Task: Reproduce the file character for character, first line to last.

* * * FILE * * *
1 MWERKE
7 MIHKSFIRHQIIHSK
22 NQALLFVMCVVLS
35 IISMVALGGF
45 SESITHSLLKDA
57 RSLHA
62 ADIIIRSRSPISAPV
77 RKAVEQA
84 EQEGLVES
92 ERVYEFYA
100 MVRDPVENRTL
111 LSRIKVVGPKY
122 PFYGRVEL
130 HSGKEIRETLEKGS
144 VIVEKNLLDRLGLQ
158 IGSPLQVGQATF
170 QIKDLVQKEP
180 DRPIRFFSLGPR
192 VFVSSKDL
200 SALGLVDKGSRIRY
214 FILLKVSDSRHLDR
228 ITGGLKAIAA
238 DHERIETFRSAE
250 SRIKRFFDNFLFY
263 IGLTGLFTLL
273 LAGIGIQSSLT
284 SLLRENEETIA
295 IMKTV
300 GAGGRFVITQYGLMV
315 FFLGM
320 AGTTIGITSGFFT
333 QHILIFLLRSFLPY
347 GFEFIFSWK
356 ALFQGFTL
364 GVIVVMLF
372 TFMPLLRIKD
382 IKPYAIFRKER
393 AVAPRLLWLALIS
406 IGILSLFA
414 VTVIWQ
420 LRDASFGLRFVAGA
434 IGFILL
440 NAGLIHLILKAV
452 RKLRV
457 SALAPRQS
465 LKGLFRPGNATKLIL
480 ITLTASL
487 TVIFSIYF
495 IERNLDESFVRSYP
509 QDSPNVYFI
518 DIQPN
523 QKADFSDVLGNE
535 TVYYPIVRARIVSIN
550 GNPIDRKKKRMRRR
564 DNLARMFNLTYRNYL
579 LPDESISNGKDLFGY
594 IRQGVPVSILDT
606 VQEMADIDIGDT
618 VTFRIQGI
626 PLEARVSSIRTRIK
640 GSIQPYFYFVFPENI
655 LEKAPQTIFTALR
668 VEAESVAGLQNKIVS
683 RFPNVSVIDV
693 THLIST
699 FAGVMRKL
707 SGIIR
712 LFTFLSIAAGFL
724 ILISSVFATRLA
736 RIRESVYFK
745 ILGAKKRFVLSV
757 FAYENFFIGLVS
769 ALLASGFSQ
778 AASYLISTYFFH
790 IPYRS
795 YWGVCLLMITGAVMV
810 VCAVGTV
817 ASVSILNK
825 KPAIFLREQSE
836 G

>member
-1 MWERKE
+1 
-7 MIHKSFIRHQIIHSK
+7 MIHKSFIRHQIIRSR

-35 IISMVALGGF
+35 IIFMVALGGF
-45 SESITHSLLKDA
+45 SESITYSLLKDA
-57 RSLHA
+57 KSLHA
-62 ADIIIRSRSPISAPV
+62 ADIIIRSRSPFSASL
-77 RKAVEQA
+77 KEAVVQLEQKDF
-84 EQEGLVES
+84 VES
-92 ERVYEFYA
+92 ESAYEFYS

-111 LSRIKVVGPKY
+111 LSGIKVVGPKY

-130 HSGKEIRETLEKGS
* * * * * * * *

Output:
1 MWERKE
7 MIHKSFIRHQIIHSK
22 NQALLFVMCVVLS
35 IISMVALGGF
45 SESITHSLLKDA
57 RSLHA
62 ADIIIRSRSPISAPV
77 RKAVEQA
84 EQEGLVES
92 ERVYEFYA
100 MVRDPVENRTL
111 LSRIKVVGPKY
122 PFYGRVEL
130 HSGKEIRETLEKGS
144 VIVEKNLLDRLGLQ
158 IGSPLQVGQATF
170 QIKDLVQKEP
180 DRPIRFFSLGPR
192 VFVSSKDL
200 SALGLVDKGSRIRY
214 FILLKVSDSRHLDR
228 ITGGLKAIAA
238 DHERIETFRSAE
250 SRIKRFFDNFLFY
263 IGLTGLFTLL
273 LAGIGIQSSLT
284 SLLRENEETIA
295 IMKTV
300 GAGGRFVITQYGLMV
315 FFLGM
320 AGTTIGITSGFFT
333 QHILIFLLRSFLPY
347 GFEFIFSWK
356 ALFQGFTL
364 GVIVVMLF
372 TFMPLLRIKD
382 IKPYAIFRKER
393 AVAPRLLWLALIS
406 IGILSLFA
414 VTVIWQ
420 LRDASFGLRFVAGA
434 IGFILL
440 NAGLIHLILKAV
452 RKLRV
457 SALAPRQS
465 LKGLFRPGNATKLIL
480 ITLTASL
487 TVIFSIYF
495 IERNLDESFVRSYP
509 QDSPNVYFI
518 DIQPN
523 QKADFSDVLGNE
535 TVYYPIVRARIVSIN
550 GNPIDRKKKRMRRR
564 DNLARMFNLTYRNYL
579 LPDESISNGKDLFGY
594 IRQGVPVSILDT
606 VQEMADIDIGDT
618 VTFRIQGI
626 PLEARVSSIRTRIK
640 GSIQPYFYFVFPENI
655 LEKAPQTIFTALR
668 VEAESVAGLQNKIVS
683 RFPNVSVIDV
693 THLIST
699 FAGVMRKL
707 SGIIR
712 LFTFLSIAAGFL
724 ILISSVFATRLA
736 RIRESVYFK
745 ILGAKKRFVLSV
757 FAYENFFIGLVS
769 ALLASGFSQ
778 AASYLISTYFFH
790 IPYRS
795 YWGVCLLMITGAVMV
810 VCAVGTV
817 ASVSILNK
825 KPAIFLREQSE
836 G

>member
-1 MWERKE
+1 
-7 MIHKSFIRHQIIHSK
+7 MIHKSFIRHQIIRSR

-35 IISMVALGGF
+35 IIFMVALGGF
-45 SESITHSLLKDA
+45 SESITYSLLKDA
-57 RSLHA
+57 KSLHA
-62 ADIIIRSRSPISAPV
+62 ADIIIRSRSPFSASL
-77 RKAVEQA
+77 KEAVVQLEQKDF
-84 EQEGLVES
+84 VES
-92 ERVYEFYA
+92 ESAYEFYS

-111 LSRIKVVGPKY
+111 LSGIKVVGPKY

-130 HSGKEIRETLEKGS